The Bush administration will back substantial Medicare cuts of $3.5 billion to $5 billion for fiscal 1990 as part of an initial effort to cut the federal deficit, some Bush advisers and budget experts predicted Thursday.
They said any suggested cuts, at least at first, are unlikely to involve drastic changes or major restructuring of the $80 billion program, although such proposals may come later.More likely, according to experts consulted by Bush transition aides, initial cuts would be based on the Reagan administration's fiscal 1990 budget proposals being prepared for submission to Congress.
Bush may favor somewhat bigger or somewhat smaller cuts in some items than President Reagan will propose or a slightly different configuration, but he'll be in the same ballpark, the aides and experts said.
Depending on how details are worked out, the 1990 cuts could mean savings of as much as $15 billion a year by fiscal 1995. (All such savings, in the budget world, are measured not by comparing them with what is being spent today, but by comparing them with what would be spent if current law remains in effect and if increases were made to account for inflation and population change.)
The new administration's intention to look at Medicare as a major source of budget savings was signaled Tuesday by Richard G. Dar-man in statements shortly after President-elect George Bush selected him as Office of Management and Budget director.
However, even incremental cuts in the $3.5 billion-to-$5 billion range would be difficult to get through Congress because the American Hospital Association, the Federation of American Health Systems, medical groups and spokesmen for the aged fear some of the cuts could hurt their members or reduce the quality of medical care.
AHA Vice President Jack Owen said that new cuts in payments to hospitals "in the long run would affect access to care and technology. You're going to see more hospitals closing."
John Rother of the American Association of Retired Persons said any proposals to increase cost-sharing by beneficiaries, to cut benefits or to reduce eligibility "harms those the program is designed to protect."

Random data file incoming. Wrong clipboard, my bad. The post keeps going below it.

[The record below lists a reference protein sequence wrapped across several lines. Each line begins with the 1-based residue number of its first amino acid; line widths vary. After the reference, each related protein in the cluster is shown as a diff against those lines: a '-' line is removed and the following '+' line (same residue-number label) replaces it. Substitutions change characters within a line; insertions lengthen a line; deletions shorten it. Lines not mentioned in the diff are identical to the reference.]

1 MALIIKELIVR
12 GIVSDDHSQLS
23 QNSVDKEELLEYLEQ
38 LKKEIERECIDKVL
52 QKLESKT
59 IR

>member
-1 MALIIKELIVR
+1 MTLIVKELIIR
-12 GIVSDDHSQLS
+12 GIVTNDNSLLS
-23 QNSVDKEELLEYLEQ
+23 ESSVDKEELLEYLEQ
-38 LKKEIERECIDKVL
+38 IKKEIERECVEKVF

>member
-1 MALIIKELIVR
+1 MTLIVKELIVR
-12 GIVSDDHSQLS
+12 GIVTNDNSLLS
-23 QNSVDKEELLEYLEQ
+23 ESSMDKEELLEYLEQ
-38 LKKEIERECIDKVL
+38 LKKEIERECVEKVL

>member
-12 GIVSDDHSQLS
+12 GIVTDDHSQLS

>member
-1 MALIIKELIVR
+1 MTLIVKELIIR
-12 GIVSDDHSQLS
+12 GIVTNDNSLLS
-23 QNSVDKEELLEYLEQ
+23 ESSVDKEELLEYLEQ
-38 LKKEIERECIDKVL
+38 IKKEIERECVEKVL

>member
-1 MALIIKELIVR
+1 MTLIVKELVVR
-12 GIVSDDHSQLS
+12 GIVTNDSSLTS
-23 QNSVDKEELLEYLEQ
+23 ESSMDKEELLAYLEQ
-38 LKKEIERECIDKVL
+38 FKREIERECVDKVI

Among proposals expected to bebacked in some form by the Bush administration are the following, which are now being considered by the Reagan administration for its fiscal 1990 budget:
- Hold the increase in the amounts Medicare pays hospitals to compensate for inflation down to 2 percentage points less than the expected 5.7 percent rise in the costs of things hospitals buy.
This would save almost $1 billion in fiscal 1990 compared with what would be spent if a full 5.7 percent increase were granted. If the same formula were used for the next five years, it would reduce Medicare payments to hospitals over five years by more than $15 billion, according to some estimates. A total freeze on the increases could save even more.
- Keep the "Part B premium," the premium that Medicare recipients pay for the doctor-insurance part of the program, high enough to pay 25 percent of basic program costs, instead of letting it slip to a lower share in 1990, as permitted under current law. (The Treasury pays the other 75 percent.) This could save about $400 million in 1990.
In 1989, the monthly premium for all recipients will be $31.90 a month plus a supplemental premium, based on income, for higher-income elderly. Raising the premium enough to cover 28 percent or 29 percent of the Part B cost would up the savings to $1 billion.
- Cut the direct and indirect subsidies that Medicare pays to hospitals for various teaching and intern costs, saving the program up to $1 billion in 1990, depending on details.
- Keep the amounts Medicare pays hospitals for their capital outlays at 15 percent less than Medicare's traditional "fair share" of capital costs, saving about $800 million in 1990.
- Increase Medicare payment rates to doctors each year less than needed to compensate fully for inflation; cut payments for various "overpriced" doctor services; review the need for certain services more closely, and make various other shifts in payments to doctors to save money. Savings of hundreds of millions of dollars or more would be possible, depending on alternatives chosen.
A total freeze on payment rates for a year or an actual 10 percent rate cut for a year would save more money but would face much tougher doctor opposition. Because Medicare payments to doctors are the fastest-growing major part of the program, Bush and Congress may focus especially on curbing doctor payments, according to the experts.
- Allow Medicare to take longer than 20 days to pay its bills to hospitals.
Medicare has long been an attractive source of budget cuts. Cutting it would help hold down the rapid escalation of government and private national spending on health, which has risen to 11.1 percent of gross national product, the highest of any major developed nation.